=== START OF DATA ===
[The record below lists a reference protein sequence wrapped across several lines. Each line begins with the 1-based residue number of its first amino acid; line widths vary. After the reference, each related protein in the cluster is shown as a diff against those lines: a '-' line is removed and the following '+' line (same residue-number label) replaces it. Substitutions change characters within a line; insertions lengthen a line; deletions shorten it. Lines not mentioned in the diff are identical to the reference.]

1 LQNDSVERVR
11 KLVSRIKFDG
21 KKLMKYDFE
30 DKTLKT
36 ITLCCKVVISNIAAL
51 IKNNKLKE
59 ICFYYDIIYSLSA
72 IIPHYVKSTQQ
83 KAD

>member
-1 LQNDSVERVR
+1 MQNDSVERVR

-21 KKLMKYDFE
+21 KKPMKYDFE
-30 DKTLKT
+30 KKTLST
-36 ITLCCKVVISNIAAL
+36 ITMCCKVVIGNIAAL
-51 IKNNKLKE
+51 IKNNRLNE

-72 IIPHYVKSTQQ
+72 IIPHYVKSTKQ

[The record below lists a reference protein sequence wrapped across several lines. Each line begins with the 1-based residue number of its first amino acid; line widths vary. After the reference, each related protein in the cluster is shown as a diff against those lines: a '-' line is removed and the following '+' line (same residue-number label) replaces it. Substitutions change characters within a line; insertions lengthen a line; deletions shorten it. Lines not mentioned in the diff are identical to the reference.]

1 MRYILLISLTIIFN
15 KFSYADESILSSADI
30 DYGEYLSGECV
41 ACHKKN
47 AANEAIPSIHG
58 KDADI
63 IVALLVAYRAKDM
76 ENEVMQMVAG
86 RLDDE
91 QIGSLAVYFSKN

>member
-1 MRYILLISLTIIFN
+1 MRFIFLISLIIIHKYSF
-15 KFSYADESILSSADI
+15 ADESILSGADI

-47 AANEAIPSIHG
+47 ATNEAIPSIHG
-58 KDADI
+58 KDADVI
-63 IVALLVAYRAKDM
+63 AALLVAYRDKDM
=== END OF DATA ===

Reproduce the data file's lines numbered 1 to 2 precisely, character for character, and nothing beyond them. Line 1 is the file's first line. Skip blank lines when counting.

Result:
[The record below lists a reference protein sequence wrapped across several lines. Each line begins with the 1-based residue number of its first amino acid; line widths vary. After the reference, each related protein in the cluster is shown as a diff against those lines: a '-' line is removed and the following '+' line (same residue-number label) replaces it. Substitutions change characters within a line; insertions lengthen a line; deletions shorten it. Lines not mentioned in the diff are identical to the reference.]

1 LQNDSVERVR